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Defile   Listen
verb
Defile  v. t.  
1.
To make foul or impure; to make filthy; to dirty; to befoul; to pollute. "They that touch pitch will be defiled."
2.
To soil or sully; to tarnish, as reputation; to taint. "He is... among the greatest prelates of this age, however his character may be defiled by... dirty hands."
3.
To injure in purity of character; to corrupt. "Defile not yourselves with the idols of Egypt."
4.
To corrupt the chastity of; to debauch; to violate; to rape. "The husband murder'd and the wife defiled."
5.
To make ceremonially unclean; to pollute. "That which dieth of itself, or is torn with beasts, he shall not eat to defile therewith."






Collaborative International Dictionary of English 0.48








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"Defile" Quotes from Famous Books



... in nothing but restlessness and disquietude. Getting up at daybreak, he met a messenger at the entrance of his tent, who informed him that Sir Thomas de Richmont, with a force of ten thousand men, had crossed the Borders, and would pass through a narrow defile, which he mentioned, where he could be attacked with great advantage. Sir James gave instant orders to march to the spot; and, with that genius for scheming, for which he was so remarkable, commanded his men to twist together the young birch-trees on either ...
— Folk-Lore and Legends - Scotland • Anonymous

... translation uncertain). We are to understand that Moses, a religious reformer, revived an old, and, in the Egyptian bondage, a half-obliterated creed of the ancient nomadic Beni-Israel. They were no longer to 'defile themselves with the idols of Egypt,' as they had obviously done. We really know no more about the matter. Wellhausen says that Jehovah was 'originally a family or tribal god, either of the family of Moses or of the tribe of Joseph.' How a family could develop a Supreme ...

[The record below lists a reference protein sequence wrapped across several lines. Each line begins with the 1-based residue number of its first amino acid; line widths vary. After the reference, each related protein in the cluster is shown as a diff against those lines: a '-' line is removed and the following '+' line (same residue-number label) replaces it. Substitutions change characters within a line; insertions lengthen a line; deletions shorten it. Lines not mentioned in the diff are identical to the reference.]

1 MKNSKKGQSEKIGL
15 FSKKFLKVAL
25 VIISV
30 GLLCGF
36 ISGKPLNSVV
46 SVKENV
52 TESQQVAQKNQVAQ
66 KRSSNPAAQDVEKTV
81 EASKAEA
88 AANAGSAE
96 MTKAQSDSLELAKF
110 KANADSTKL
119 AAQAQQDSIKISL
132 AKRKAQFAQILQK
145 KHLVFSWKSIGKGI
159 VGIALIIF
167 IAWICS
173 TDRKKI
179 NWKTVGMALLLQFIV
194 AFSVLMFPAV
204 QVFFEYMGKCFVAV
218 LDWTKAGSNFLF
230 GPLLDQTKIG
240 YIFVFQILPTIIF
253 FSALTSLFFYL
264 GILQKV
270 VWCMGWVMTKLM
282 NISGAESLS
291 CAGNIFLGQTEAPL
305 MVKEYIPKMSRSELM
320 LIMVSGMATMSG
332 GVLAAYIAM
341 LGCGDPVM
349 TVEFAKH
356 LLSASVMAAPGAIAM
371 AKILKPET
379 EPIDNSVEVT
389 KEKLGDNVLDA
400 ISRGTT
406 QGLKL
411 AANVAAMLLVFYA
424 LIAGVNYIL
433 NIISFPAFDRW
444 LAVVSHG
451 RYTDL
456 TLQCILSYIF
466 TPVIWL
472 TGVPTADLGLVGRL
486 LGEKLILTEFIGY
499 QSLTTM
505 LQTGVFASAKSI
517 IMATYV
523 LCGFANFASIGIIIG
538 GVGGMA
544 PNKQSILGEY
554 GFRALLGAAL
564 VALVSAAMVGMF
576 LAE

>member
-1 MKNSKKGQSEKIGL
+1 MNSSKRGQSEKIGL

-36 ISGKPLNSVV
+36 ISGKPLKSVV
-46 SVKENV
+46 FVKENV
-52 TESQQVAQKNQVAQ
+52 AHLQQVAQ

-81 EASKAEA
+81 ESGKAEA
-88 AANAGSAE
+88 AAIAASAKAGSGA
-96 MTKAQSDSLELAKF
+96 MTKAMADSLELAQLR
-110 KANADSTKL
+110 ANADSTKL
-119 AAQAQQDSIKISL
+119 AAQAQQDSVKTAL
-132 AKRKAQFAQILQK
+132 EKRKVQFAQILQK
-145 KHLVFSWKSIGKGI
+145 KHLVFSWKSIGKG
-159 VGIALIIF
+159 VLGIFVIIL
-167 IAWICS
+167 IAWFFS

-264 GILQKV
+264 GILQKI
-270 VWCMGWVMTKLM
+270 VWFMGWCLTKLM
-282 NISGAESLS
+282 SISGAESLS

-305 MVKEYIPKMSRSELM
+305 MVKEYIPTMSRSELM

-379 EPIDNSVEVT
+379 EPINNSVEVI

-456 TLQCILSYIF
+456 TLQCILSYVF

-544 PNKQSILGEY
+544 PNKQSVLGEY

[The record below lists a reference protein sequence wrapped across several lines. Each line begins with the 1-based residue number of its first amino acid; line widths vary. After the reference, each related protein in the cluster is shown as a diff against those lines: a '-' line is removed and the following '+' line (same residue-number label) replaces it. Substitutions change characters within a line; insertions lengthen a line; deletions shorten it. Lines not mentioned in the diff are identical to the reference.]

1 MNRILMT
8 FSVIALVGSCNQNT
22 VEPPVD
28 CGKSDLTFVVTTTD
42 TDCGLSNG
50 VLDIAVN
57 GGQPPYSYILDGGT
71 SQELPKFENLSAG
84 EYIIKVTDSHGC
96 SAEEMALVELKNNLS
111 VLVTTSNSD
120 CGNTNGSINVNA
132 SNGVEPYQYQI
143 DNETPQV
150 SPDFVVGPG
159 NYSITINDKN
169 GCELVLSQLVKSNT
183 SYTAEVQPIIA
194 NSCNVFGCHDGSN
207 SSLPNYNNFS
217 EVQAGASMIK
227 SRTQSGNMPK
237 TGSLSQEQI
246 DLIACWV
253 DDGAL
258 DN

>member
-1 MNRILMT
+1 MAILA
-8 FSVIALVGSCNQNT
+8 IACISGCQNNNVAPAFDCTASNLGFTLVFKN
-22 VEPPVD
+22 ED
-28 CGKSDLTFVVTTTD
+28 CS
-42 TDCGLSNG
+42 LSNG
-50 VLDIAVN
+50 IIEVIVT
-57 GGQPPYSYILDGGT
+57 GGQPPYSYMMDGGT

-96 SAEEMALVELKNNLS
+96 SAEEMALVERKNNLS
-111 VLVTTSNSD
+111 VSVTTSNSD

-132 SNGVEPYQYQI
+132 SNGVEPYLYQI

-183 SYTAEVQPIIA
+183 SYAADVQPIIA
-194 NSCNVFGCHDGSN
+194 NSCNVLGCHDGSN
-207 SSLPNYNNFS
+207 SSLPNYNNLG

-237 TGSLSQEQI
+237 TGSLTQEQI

— The Making of Religion • Andrew Lang

... Ellen, bow with her now. It is her prayer; and, oh, think, how weak is the vanity of this pride in a situation like yours. How idle the stern and stubborn spirit, when men can place you in bonds—when men can take away life and name—when men can hoot and hiss and defile your fettered and enfeebled person! It was for a season and a trial like this, Guy, that humility was given us. It was in order to such an example that ...
— Guy Rivers: A Tale of Georgia • William Gilmore Simms

... clean here that one hesitates to move a step. The boards are as shiny as though they were polished silver.... This very moment Torp appeared in felt shoes and implored me to get her a strip of oilcloth to save her kitchen floor. I feel just the same; I scarcely dare defile this spotless pitchpine. ...
— The Dangerous Age • Karin Michaelis

... not doing right; Christ would never hear of negative morality; thou shall was ever His word, with which He superseded thou shall not. To make our idea of morality centre on forbidden acts is to defile the imagination and to introduce into our judgments of our fellow-men a secret element of gusto. If a thing is wrong for us, we should not dwell upon the thought of it; or we shall soon dwell upon it with ...
— The Works of Robert Louis Stevenson - Swanston Edition Vol. 16 (of 25) • Robert Louis Stevenson

... above the timber-line, the trail ran around Crater Lake and gained the rocky defile that led toward Happy Camp and the first scrub-pines. To pack his heavy outfit around would take days of heart-breaking toil. On the lake was a canvas boat employed in freighting. Two trips with it, in two hours, would see him and his ton across. But he was broke, and the ferryman ...
— Smoke Bellew • Jack London

... says on the authority of Samuel, that the book of Esther does not defile the hands (14), i.e., that this book was not given by the inspiration of God. Samuel, however, explained that Esther was dictated by the Spirit of God, but only to be orally repeated, ...
— The Worlds Greatest Books, Volume XIII. - Religion and Philosophy • Various